CAC Networks

CAC SLO is a proud member of national and statewide networks designed to provide accreditation, training, technical support and more to child advocacy centers across the US.

In 1988, representatives from Children’s Advocacy Centers around the country joined forces to establish the National Network of Children’s Advocacy Centers. A decade later, in an effort to reflect the Network’s national composition and focus, the National Network became known as National Children’s Alliance (NCA). In line with original intent, NCA continues to provide accreditation opportunities, financial assistance, training, technical assistance, research, and education to communities, child abuse professionals ,and the more than 900 Children’s Advocacy Centers throughout the United States in support of child abuse intervention, advocacy, and prevention. Learn more here. {https://www.nationalchildrensalliance.org/media-room/nca-digital-media-kit/fact-sheet/]

Children’s Advocacy Centers of California, CACC, is a membership organization dedicated to helping local communities respond to allegations of child abuse in ways that are effective and efficient – and put the needs of child victims first. CACC provides training, support, technical assistance and leadership on a statewide level to local child advocacy centers and multidisciplinary teams throughout California responding to reports of child abuse and neglect.

Our Future

Fulfill our mission by providing as save Facility Based operation

https://www.nationalchildrensalliance.org/media-room/nca-digital-media-kit/fact-sheet/

Types of NCA Members/NCA Structure

Children’s Advocacy Centers (CACs) are child-focused, facility-based programs in which representatives from many disciplines work together to conduct interviews and make team decisions on cases of child abuse. CAC models for child abuse intervention are proven and effective, bringing together trained professionals to investigate and provide medical and mental health care as well as support to child victims of abuse, while holding offenders accountable through the court system. CAC locations are designed to create a sense of safety and security for child victims.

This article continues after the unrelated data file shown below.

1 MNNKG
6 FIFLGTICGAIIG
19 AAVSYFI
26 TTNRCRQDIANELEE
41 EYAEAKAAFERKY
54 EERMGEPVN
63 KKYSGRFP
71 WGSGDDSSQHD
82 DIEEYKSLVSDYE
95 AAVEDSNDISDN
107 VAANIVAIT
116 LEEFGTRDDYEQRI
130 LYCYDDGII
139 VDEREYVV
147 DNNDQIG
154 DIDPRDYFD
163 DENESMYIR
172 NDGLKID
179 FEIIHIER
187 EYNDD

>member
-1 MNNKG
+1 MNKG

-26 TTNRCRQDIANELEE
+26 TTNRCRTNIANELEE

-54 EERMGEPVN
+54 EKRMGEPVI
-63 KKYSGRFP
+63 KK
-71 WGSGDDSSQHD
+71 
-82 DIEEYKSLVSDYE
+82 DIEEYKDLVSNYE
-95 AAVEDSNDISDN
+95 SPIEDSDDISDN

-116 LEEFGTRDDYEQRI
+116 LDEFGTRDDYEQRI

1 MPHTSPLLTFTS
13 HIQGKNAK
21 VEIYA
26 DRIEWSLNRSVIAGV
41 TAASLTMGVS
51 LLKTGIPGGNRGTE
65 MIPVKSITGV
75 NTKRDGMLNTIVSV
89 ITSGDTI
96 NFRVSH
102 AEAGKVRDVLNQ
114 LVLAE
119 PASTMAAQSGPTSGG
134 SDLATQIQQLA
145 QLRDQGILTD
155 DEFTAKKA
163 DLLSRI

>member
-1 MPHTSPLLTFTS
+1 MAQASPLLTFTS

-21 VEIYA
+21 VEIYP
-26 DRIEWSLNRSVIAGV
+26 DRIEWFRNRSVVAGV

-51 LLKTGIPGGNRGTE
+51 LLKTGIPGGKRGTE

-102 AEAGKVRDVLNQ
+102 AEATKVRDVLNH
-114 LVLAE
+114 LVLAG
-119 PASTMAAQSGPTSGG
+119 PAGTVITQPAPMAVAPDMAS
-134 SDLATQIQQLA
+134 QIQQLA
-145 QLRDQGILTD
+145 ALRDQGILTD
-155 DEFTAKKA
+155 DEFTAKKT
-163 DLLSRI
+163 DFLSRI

CACs associated with NCA undergo an accreditation process that follows a regularly updated set of 10 standards established by the NCA board of directors that ensure effective, efficient and consistent delivery of services. Once accredited, CACs then localize the standards to meet the unique needs of individual communities. The accreditation process ensures that CAC programs adhere to rigorous standards of quality service provision known to be effective in helping children heal from the effects of abuse, and once accredited, CACs must be re-accredited every five years.

CACs are located across the country with services that generally include:

  • Forensic interviewing services
  • Forensic medical evaluations
  • Victim advocacy and support
  • Specialized mental health services
  • Community education and outreach

State Chapters are member organizations made up of CACs within a given state, similar in structure to NCA. And, like the CACs they serve, no two Chapters are alike. State Chapters exist primarily to support their member CACs, assisting with the development, continuation, and enhancement of the CAC model as promoted by NCA National Standards for Accreditation. State Chapters also serve as a resource for their member CACs, facilitating a network within the state to support their members and the agencies involved in the investigation, treatment and prosecution of allegations involving child abuse. State Chapters are eligible to apply for accreditation with NCA, in a process that follows a separate set of standards from those for individual CACs.